For the healthy Christian sitting in the pew, the frustration is not from lack of desire to be and do more.  The frustration is an issue of not knowing where to take their vision and dreams or how to develop them.  For the believer ready to move on with God and make the most of what He has placed in their hearts and lives, it’s a question of how and with whom, not if and when.  This person knows that they need to shape their vision according to their life purpose, values and spiritual beliefs.  They also are deeply concerned about keeping their life balanced, and how to deal with the challenges that come with the changes their life will undoubtedly face as they step out in faith with their vision.  A person in this position is not looking for another small group to join or someone to pray with.  They are looking for relationship with a fellow Christian that will both challenge and encourage them.  They are looking for someone with whom they can be vulnerably honest and who will be lovingly and courageously honest with them.  They are looking for someone to both befriend and confront them.  Enter the Christian life coach.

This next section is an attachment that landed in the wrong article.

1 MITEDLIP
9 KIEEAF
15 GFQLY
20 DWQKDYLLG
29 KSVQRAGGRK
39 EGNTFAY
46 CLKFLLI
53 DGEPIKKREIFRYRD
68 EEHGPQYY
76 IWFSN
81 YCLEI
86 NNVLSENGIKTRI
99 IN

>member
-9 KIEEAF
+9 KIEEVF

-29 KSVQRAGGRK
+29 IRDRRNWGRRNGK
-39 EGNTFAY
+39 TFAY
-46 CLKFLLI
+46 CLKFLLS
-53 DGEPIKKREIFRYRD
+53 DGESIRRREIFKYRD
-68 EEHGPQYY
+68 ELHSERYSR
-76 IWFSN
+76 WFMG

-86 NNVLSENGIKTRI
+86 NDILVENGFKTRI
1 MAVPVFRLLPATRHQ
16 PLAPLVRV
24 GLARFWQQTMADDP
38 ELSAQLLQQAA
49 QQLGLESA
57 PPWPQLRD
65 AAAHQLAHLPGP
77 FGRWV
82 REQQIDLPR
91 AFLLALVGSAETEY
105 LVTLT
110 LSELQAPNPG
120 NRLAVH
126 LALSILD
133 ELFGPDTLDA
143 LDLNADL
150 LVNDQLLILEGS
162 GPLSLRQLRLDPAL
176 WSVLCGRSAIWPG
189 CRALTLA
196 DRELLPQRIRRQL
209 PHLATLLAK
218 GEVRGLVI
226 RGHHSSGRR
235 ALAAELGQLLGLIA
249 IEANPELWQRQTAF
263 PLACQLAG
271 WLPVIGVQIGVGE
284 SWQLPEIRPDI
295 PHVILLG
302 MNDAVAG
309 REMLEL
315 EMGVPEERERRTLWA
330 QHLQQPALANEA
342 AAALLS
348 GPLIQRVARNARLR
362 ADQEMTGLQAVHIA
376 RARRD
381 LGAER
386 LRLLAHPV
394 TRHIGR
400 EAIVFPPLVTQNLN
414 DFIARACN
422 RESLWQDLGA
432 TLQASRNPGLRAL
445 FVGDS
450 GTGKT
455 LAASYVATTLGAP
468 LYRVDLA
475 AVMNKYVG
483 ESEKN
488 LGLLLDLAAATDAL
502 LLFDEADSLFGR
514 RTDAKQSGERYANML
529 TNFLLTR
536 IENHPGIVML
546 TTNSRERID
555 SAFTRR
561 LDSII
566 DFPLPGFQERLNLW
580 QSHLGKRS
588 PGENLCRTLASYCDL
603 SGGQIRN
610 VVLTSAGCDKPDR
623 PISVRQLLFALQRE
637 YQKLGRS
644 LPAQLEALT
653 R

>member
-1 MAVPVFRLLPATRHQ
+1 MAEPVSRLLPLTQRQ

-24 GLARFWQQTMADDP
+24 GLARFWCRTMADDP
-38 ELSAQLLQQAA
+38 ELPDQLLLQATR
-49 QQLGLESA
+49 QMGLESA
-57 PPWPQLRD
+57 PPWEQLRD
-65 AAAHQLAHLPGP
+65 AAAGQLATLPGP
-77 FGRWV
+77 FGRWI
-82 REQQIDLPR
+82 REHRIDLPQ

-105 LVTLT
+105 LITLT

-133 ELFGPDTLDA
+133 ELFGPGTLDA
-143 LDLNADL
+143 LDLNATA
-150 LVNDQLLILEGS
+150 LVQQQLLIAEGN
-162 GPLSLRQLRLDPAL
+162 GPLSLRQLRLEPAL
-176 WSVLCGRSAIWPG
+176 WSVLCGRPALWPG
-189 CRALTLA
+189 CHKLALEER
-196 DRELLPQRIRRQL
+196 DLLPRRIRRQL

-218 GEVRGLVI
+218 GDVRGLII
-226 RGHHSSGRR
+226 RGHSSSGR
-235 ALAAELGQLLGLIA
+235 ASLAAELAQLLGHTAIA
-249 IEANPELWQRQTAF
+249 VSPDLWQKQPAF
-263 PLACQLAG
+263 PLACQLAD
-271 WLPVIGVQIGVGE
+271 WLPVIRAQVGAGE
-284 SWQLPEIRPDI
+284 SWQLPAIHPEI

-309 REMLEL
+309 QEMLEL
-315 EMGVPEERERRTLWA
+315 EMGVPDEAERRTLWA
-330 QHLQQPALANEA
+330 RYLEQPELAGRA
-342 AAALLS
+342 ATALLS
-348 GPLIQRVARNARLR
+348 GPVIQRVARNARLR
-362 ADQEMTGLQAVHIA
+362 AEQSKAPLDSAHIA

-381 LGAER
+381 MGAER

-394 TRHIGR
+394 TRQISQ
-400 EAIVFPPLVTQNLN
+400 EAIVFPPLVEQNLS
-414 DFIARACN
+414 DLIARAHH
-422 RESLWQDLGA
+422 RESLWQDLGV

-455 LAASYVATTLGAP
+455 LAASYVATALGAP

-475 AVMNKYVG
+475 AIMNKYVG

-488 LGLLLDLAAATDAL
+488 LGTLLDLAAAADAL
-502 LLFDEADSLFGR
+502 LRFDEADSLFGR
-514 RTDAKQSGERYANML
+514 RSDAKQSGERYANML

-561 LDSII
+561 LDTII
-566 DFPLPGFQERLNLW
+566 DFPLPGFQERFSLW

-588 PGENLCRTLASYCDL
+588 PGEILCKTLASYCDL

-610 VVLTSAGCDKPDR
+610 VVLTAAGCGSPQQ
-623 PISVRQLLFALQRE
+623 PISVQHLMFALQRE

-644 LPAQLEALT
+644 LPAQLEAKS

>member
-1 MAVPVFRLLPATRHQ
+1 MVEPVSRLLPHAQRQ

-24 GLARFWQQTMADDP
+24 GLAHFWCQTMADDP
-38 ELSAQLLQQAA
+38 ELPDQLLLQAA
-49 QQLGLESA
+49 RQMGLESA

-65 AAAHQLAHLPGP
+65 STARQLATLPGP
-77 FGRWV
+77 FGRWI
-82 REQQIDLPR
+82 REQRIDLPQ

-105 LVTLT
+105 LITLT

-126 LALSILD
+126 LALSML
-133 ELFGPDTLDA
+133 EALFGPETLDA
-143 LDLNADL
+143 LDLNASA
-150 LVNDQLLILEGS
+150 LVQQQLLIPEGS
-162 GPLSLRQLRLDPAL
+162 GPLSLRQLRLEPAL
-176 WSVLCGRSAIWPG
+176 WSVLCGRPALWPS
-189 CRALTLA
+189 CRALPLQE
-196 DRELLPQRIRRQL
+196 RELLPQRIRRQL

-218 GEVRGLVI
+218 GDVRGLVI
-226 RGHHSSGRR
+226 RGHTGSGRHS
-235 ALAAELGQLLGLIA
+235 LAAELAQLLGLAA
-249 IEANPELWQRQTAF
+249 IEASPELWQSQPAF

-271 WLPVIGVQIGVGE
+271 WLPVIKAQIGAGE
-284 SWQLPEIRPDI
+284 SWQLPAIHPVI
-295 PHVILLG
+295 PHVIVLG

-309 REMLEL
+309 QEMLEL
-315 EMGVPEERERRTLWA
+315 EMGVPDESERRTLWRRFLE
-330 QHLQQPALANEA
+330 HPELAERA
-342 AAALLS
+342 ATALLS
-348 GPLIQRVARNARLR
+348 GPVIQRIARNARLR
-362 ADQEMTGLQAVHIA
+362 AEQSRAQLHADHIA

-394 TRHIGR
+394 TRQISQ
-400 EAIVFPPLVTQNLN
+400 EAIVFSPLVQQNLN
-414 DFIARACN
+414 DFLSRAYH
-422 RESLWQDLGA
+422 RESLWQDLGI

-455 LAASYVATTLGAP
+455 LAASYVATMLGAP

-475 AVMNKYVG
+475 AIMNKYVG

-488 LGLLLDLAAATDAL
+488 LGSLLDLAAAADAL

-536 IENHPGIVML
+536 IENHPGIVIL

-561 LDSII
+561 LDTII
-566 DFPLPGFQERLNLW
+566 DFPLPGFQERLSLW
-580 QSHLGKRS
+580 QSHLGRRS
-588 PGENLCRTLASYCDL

These trained men and women could well be the newest gift of God to the Body of Christ.  If implemented, life coaching could quite possibly be the tool that will assist in the launching of hundreds of new outreaches and ministries waiting to be born, waiting to fulfill the role God has for them in His Kingdom purposes and designs.  Not to mention the increased number of individuals that will be walking out daily life with greater meaning and purpose.  Life coaching is perhaps the greatest “pre-ventive medicine” to come along for the church’s use in helping people avoid crashing in their faith and personal lives.

At first glimpse, the temptation is to think of a Christian life coaching relationship as discipleship or mentoring.  Neither is the correct picture.  In a discipleship relationship there is a spiritual parent-ing aspect — a mature believer helping one who is less experienced and knowledgeable.  In a mentoring relationship there is an experienced superior raising one with aspirations in a similar specialty.